I think my favorite aspect of playing this piece was the way it went from unison to free rhythm and back again. The restless spirit in me felt liberated to be able to take my time for a spell during each and every movement. But there was also the satisfaction of having only the conductor’s baton to guide our kinesthetic awareness of one another, as we shared a commitment to color inside the lines together, if for only a few brief moments.
I learned something interesting about Henry Brant during the time between our two performances on Saturday evening. A Brooklyn couple, Pat and Kathy, had come by to see the first show, which had been publicized as taking place inside the Dalehead Arch near 64th St. and Park Drive. They didn’t know that we had moved to the open field just north of there, and had missed the 5:00 show. As they were deciding whether or not they had time to stay until 6:00, we chatted.
I learned that Pat had worked at Carl Fisher, the same music company that published much of Brant’s work. He knew Brant’s music well, and had transposed some of it. Pat described Brant as a “sly elf of a man.” He told me how Brant had developed severe eye problems toward the end of his life, undergoing cataract surgery. He said that Brant, already in his 80’s, used to wear a jogging suit and visor wherever he went, including when he performed. It didn’t matter the venue – that had become his uniform.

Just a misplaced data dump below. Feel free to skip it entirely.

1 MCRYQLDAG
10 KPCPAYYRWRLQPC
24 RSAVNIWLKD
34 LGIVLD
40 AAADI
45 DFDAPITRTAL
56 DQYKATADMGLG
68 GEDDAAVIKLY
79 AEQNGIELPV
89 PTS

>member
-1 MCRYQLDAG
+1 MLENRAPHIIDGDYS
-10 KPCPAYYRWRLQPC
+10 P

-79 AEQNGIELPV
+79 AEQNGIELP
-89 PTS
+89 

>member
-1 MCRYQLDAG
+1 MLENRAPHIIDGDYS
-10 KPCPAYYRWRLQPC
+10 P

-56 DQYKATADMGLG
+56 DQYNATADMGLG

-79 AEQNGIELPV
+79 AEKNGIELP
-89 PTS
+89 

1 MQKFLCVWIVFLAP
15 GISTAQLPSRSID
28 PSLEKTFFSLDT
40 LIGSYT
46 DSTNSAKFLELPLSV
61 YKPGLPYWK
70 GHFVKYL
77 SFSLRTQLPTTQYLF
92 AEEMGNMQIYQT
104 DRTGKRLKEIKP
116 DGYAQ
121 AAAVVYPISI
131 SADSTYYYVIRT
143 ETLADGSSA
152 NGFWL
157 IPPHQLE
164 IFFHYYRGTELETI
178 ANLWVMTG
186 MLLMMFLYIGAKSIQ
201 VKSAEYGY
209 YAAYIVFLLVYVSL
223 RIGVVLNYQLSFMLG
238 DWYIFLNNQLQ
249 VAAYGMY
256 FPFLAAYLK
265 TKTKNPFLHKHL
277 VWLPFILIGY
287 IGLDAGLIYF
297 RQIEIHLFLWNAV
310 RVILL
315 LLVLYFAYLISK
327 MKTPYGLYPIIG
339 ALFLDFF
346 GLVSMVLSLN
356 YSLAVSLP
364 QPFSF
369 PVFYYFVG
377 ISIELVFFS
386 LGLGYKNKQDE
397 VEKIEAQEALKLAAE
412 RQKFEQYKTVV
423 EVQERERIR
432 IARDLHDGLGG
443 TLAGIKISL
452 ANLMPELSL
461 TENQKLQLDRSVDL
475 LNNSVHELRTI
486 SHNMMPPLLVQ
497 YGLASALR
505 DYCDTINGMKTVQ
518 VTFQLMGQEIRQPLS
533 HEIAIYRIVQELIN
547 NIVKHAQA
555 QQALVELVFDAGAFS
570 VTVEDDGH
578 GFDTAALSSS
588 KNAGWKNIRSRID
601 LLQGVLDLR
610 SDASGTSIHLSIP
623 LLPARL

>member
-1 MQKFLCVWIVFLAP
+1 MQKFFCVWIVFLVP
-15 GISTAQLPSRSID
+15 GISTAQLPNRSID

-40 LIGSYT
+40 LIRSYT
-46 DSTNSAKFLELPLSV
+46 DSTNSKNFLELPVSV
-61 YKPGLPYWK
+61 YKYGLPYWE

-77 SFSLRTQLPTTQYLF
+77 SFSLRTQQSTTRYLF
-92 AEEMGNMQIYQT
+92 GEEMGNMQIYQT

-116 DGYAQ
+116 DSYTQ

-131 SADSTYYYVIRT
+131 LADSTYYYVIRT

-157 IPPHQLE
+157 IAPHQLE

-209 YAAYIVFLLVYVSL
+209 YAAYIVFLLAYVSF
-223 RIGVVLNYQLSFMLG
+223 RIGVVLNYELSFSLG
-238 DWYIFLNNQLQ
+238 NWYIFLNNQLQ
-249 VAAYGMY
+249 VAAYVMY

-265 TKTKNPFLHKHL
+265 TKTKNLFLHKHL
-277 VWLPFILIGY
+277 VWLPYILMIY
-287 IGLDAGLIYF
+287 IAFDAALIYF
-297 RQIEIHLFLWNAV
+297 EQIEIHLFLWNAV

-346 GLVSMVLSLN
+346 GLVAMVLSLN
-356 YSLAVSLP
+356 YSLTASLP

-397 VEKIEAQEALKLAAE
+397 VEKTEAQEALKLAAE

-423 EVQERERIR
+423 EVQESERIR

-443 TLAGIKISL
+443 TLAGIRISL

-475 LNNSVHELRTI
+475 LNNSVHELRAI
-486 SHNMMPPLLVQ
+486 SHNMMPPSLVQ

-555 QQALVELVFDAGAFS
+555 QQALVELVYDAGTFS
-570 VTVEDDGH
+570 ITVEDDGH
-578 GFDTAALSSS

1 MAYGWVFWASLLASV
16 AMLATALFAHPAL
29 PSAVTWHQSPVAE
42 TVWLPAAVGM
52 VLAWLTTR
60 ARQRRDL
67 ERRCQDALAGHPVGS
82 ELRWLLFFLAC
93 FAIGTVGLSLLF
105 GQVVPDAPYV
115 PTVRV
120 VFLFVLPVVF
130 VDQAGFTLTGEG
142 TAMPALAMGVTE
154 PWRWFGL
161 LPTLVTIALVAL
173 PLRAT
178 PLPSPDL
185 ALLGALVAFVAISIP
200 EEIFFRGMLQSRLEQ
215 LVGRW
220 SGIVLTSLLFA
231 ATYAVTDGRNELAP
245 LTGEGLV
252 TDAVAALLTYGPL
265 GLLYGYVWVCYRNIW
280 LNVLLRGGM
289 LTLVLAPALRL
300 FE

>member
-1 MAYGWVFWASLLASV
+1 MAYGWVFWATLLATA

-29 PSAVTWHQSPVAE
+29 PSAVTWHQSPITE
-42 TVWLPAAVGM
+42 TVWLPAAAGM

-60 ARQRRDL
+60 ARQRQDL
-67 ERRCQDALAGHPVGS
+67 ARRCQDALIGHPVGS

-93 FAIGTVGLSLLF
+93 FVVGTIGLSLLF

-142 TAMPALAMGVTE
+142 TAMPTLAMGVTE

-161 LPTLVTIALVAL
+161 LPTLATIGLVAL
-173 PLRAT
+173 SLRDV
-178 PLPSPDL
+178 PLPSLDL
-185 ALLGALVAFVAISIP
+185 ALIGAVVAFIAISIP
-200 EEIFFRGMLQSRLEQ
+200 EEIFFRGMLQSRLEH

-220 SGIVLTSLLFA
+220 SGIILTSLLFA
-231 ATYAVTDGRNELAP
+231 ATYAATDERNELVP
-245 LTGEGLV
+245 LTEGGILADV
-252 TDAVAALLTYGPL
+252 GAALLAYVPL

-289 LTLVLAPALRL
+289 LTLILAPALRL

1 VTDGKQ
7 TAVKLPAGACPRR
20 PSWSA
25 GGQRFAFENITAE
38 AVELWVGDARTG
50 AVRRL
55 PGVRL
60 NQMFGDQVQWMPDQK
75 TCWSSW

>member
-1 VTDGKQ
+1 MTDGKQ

I wish I had known Henry Brant. He played with space and time and was fond of creating works for masses of the same instrument. In addition to flutes, he wrote pieces for multiple trumpets, trombones and guitars. A multi-instrumentalist, he often included solo parts for himself to play. Pat told me about work Brant had presented on barges in Amsterdam that I later learned was part of a 1984 event entailing a three hour procession that made its way through the city’s canals. I also learned that Brant was a member of Aaron Copeland’s celebrated Young Composer’s Group of the 1930’s. Brant eventually won a Pulitzer Prize for composition in 2002 before dying in 2008 at the age of 94.
Our piece was performed with all of us in a big circle. At our dress rehearsal in Harlem’s Riverbank State Park, we experimented with the size of the circle, knowing that according to Brant’s intention, the audience would be seated in the center, with us surrounding them in our sound.
Performance day, summer solstice, June 21, 2014, was just five days after the 30th anniversary of the first performance of Mass for June 16th. This time, Brant’s composition brought together nearly 40 flutists ranging from professional players and teachers to relative amateurs like myself. Some knew each other from being part of the regular circle of New York City flutists. Others, newcomers, would forge connections to the flute community, exchange numbers, make plans to give or take lessons from one another.
Next to me stood a flute teacher named Nadia. We decided to take our shoes off and play with our bare feet in the grass. By 6PM, the sun was already going down over the buildings on Central Park West, the breeze was no longer threatening to blow away errant pages of music or knock over our stands. Audience members were lying down with eyes closed, preparing to let the experience wash over them. A photographer came by and asked if he could snap a picture of the sheet music clipped to a music stand with clothes pins. He said, “It’s such a cool little New York scene.”